When we first meet Han Solo in the 1977 movie which started it all, we meet a jaded man who is all about himself. Leia tells him, “If money is all that you love, then that’s what you’ll receive.” Han has lived the greater portion of his life serving the underworld. He is about survival, and has learned to fear gangsters more than the Empire.
But, as we find out at the end of that movie, there is a “good guy” side to him, too. Han doubts along the way, but he always comes back, becoming an important part of the Rebellion. However, when the New Republic fails, it is no wonder that in The Force Awakens we find back to his old pirate ways. Even then, when he meets up with Rey and Finn, he tell them the stories about The Force are “all true.” There is still a small hope alive in him after all he’s been through.
Ironically, the Han we meet in Solo is hopeful in an era when hope had been lost. He dreams of leaving his taskmasters, with Qi’ra at his side. He is not the jaded man we saw in the original trilogy. He is only interested in money as a means to escape and give himself a chance. Even his experience of war doesn’t completely destroy the altruism which lies beneath the surface. He is happy to let Enfys Nest have the coaxium, even if he is unwilling to join her group, which apparently is a germ of the Rebellion.
Qi’ra, however, has her own agenda. She certainly still has feelings for Han, but not an unconditional, sacrificial love. Nor does she believe Han would love her back if he knew what she had done. She only knows how to use him for her own advantage. At first it looks like Qi’ra betrays Dryden Vos simply because of her love for Han, but she has a more insidious purpose. She wants power.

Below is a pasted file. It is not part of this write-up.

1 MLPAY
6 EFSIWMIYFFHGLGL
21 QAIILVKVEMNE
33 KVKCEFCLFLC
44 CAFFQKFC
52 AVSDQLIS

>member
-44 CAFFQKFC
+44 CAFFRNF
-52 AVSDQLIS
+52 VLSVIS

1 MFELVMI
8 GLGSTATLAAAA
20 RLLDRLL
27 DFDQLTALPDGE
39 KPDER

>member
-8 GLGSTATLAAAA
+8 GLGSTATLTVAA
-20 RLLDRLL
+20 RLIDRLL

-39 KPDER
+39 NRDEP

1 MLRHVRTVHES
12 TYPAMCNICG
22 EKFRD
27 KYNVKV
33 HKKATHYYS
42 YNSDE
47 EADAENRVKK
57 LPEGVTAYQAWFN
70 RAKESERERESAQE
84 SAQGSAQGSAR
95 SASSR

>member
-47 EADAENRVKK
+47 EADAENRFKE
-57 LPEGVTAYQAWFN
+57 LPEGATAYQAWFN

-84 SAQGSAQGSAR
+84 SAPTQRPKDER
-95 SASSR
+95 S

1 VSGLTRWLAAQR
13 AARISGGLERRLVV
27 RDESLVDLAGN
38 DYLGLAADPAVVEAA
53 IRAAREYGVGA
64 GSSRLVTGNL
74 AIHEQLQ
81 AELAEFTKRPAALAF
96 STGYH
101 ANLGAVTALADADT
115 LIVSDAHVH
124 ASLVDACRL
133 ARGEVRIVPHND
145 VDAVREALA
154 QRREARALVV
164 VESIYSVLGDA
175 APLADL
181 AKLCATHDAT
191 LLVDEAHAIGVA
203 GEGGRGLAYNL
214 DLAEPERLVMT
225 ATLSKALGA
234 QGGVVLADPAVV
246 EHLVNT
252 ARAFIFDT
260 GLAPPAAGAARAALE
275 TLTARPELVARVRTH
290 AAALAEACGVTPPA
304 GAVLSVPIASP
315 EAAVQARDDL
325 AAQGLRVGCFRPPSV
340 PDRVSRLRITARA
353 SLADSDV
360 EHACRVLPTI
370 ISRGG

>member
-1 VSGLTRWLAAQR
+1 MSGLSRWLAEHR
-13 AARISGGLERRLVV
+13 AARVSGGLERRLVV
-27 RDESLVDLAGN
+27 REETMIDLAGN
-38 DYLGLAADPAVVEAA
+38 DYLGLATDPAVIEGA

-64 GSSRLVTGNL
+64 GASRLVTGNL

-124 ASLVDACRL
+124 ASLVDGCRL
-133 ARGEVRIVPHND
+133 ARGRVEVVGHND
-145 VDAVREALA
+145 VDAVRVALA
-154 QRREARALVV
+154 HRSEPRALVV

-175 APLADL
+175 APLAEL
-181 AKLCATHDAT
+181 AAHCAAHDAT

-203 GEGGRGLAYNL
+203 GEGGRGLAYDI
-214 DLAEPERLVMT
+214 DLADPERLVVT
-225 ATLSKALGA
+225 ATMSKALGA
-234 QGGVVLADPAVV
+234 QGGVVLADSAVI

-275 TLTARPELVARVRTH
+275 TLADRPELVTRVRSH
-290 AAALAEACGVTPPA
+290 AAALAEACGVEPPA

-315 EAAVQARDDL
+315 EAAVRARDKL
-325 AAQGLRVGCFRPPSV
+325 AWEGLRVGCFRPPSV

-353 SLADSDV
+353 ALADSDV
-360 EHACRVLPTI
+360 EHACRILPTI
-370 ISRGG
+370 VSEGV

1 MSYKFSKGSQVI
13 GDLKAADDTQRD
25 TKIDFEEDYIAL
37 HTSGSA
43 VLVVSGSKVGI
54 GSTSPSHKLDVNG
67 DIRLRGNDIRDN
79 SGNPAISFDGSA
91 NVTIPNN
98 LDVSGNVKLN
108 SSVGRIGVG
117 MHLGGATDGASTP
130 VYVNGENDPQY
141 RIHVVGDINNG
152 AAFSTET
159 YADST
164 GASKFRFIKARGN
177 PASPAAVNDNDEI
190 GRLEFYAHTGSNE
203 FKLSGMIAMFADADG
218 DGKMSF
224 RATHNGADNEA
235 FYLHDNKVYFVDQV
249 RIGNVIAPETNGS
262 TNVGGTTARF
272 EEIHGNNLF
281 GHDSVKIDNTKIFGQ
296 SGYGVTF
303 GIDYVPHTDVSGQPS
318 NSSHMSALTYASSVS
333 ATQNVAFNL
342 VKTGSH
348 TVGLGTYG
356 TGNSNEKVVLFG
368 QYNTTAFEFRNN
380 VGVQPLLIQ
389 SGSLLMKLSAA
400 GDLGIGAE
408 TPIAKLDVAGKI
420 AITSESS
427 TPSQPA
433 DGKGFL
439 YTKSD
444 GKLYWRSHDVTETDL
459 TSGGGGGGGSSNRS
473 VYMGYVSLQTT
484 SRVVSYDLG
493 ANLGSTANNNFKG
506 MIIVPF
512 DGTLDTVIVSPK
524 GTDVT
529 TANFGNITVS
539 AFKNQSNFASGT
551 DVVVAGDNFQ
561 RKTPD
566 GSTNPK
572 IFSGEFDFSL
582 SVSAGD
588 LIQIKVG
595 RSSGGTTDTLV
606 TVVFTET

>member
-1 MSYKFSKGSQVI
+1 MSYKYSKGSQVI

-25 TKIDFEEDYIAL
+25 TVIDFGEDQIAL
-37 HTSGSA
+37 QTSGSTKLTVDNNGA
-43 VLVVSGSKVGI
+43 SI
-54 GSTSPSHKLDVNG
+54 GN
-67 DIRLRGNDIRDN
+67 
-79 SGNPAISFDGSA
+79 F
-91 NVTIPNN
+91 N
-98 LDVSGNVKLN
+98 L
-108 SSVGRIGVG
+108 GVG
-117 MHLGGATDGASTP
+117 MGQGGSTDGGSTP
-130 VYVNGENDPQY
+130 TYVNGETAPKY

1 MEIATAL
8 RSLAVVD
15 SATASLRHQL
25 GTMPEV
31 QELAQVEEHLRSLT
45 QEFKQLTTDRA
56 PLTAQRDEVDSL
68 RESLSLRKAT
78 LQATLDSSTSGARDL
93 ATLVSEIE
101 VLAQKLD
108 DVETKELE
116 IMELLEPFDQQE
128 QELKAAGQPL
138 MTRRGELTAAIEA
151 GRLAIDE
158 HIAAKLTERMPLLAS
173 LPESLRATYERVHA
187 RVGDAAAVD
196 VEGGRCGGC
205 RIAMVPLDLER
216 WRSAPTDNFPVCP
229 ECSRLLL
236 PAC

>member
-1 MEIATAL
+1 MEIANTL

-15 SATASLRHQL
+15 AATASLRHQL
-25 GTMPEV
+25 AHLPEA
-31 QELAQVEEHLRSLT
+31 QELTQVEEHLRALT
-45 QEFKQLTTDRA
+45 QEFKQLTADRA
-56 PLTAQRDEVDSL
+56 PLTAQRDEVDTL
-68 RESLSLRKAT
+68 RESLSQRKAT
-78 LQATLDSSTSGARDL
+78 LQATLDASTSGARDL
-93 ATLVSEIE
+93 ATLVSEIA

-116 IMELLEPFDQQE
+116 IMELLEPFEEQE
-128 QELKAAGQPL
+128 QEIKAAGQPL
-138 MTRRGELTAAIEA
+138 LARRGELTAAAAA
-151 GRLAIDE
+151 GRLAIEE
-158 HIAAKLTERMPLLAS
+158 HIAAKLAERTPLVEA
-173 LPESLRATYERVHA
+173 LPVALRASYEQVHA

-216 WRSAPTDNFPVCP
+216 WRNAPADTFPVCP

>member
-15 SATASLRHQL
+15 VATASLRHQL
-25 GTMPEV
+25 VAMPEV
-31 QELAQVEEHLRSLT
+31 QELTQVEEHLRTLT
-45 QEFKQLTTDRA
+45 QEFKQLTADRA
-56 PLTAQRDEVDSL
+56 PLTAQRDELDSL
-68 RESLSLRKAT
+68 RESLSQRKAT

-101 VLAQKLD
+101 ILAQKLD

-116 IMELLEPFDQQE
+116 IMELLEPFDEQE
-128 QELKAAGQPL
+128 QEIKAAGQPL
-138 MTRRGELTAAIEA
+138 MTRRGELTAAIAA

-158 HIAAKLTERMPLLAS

Qi’ra now takes Dryden Vos’ mantle, and the movie sets itself up for a sequel, or at least a potential television series. It is also revealed Crimson Dawn is under the control of Maul (formerly Darth Maul). Some have complained about Maul’s appearance in the film, but many who have watched the animated series and read the comics know how he fits. If you are interested, here is a good place to start: Star Wars Solo movie: How did Darth Maul survive? What is Crimson Dawn?
The movie ends with Han being betrayed by both Qi’ra and Beckett, whom he shoots first—an obvious reference to the controversy over who shot first in the bar scene in A New Hope. With all he has been through, Han still has a positive attitude. He goes back to beat Lando at his own game, and wins the Millennium Falcon. He then talks about going to Tatooine to work for the Hutts.
Some of you who have made it this far into my piece are asking, “Who cares?” And you have a right to ask. Some of you don’t care about the minutiae of Han Solo’s life; you’d like to just leave him as you knew him in the original trilogy. And that’s fine.
But some of us want to know. We want to know how Han got his last name and what making the Kessel run in 12 parsecs means. (I was delighted to know I was right in saying, all these years, that Han had to be talking about distance, not speed.) We want to know how Han met Chewbacca. We want to know the story about how Han got the Millennium Falcon.
I am one of those guys who actually plodded through The Silmarillion because he wanted to know the backstory. Admittedly, it was not as pleasurable as reading The Hobbit and The Lord of the Rings, but I’m glad I did it. I’m glad I watched the Star Wars prequels, too. Not because they were top-notch movies; they weren’t. But they satisfied an itch that could not be satisfied any other way. I wanted to know. And there is a certain satisfaction in knowing.
And apparently millions of others wanted to know, too.